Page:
So, your delivery tiers are: baseline tier from 0 to 273, non-baseline tier from 274 to 1092 and, your high usage tier is any usage above 1092. The current rate on the baseline is $0.08875 for standard and $0.03195 for CARE. The maximum charge for the baseline in this case is $24.23 on standard rates and $8.72 on CARE rates. The second tier rates are $0.16034 for standard and $0.07969 for CARE. The maximum charge for the second tier is $131.32 on standard rates and $65.27 on CARE rates. There is no limit on the top tier and the rates are much higher. $0.26072 per kWh for standard and $0.14719 per kWh for CARE.
Generation charges are the cost of generating power via nuclear, wind, solar, and any other methods currently employed to create electricity for residential consumption. They are the same for all tiers and standard or CARE rates. Generation is billed at $0.08589 per kWh.
The final section of your electric breakdown is the fees section. These include the DWR Bond Charge, the DWR Credit, and the State Tax. All three of these charges are billed by kWh used. As a sub-metered utility billing company creating bills for California, we are required to break out the DWR Bond Charge as a separate line item. The DWR Bond charge is only charged to standard rate customers and can be found on the 3rd page the rate sheet under the DWRBC column. I did not deduct that from the above example so it would be easy for you to match the numbers. On a real statement, however, the standard delivery tiers would all be $0.00549 less than what is listed on the rate sheet. The DWR Credit or DWREC is currently at $0.00000 so no credits are applied. That figure can be found under the generation charges. The final figure, the State Tax is billed at $0.00029 per kWh on standard rates only.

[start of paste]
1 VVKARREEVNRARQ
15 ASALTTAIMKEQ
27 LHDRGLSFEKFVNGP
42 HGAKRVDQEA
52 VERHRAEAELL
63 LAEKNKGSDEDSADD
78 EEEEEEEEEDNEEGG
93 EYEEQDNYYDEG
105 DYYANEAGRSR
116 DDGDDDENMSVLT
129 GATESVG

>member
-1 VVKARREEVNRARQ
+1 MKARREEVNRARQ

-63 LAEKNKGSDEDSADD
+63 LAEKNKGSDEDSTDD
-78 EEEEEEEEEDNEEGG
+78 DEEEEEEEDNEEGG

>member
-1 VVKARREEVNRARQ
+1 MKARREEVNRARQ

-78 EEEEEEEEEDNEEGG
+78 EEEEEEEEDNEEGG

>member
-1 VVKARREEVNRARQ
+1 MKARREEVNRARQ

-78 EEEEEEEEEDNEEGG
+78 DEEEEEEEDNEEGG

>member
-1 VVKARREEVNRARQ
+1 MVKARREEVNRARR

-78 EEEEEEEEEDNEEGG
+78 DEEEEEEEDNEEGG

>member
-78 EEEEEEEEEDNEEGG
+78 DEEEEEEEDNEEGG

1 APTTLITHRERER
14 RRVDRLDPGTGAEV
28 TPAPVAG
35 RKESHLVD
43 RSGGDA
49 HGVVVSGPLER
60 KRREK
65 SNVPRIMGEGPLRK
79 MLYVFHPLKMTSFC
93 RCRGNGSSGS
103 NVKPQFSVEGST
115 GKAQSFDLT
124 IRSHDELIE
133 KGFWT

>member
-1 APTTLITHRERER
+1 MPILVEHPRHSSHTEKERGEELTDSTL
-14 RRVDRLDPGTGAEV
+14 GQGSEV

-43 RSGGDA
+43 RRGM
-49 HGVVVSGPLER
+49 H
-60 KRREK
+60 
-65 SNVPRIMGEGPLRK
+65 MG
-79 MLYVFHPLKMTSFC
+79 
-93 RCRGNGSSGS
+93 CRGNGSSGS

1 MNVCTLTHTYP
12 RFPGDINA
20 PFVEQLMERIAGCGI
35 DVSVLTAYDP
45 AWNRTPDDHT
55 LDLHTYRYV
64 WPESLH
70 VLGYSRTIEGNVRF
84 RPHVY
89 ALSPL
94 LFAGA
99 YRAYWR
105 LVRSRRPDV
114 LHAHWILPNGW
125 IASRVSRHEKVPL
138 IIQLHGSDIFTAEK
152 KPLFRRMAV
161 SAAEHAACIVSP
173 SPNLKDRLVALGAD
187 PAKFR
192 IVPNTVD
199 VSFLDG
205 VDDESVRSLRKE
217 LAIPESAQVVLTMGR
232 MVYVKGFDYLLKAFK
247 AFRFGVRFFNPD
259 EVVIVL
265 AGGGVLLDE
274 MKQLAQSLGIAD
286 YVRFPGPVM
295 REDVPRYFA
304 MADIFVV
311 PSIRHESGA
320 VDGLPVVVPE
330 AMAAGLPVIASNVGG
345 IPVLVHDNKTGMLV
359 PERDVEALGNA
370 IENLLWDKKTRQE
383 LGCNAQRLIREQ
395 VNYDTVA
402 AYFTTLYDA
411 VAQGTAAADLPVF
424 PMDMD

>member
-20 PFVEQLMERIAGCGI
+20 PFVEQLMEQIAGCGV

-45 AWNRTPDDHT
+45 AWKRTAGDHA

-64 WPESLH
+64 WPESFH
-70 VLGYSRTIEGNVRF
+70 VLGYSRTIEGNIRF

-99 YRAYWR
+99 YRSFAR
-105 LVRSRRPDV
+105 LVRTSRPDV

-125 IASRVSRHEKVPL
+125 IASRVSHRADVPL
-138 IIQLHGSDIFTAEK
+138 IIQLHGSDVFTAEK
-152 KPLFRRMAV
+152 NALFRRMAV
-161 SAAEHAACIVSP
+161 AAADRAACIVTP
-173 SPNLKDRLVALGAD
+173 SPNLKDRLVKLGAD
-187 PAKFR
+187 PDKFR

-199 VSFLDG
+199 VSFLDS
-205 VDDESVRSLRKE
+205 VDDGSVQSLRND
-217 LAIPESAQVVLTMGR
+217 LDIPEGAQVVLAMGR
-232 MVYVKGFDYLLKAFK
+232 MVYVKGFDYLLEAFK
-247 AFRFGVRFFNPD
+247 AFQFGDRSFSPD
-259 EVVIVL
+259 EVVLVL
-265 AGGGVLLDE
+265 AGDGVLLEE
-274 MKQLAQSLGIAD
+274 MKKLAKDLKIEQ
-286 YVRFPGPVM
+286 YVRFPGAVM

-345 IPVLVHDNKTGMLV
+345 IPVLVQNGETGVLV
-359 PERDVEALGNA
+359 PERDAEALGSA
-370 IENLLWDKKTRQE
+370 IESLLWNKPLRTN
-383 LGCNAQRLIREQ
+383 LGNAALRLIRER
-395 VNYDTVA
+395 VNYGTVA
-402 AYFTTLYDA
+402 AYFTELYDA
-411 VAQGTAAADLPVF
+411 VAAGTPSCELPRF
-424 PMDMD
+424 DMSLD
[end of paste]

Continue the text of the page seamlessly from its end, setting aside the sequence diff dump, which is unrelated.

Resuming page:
Here is the tricky part. When the rates change, we do not have the space to create two separate electric breakdowns to accommodate the different charges. Instead we do what’s called rate blending, which is calculating the rates based on the days each is applicable in the read cycle. If you are trying to match up the rates and it isn’t quite working, you may need to wait until the new schedule takes over completely before your numbers match perfectly again.
Here is a sample of what our Edison breakdowns look like. Standard and CARE.
The last item you see on your electric bill is the CA Climate credit. This credit appears on master meter bills in April and October. We wait until it hits the master meter bill before passing it on to residents so you will see it a little later depending on when the bill gets forwarded to us. This item though, will show as a line item in the center section of the bill below the rent and other charges. Our system doesn’t carry over credits on just electric so the whole credit is applied at once.
So we talked about daily charges, how tiers are calculated and what rates are used, the differences between standard and CARE rates, fees, rate blending and the CA Climate credit. I hope this helped you gain a better understanding of your electric bill and the various charges on it.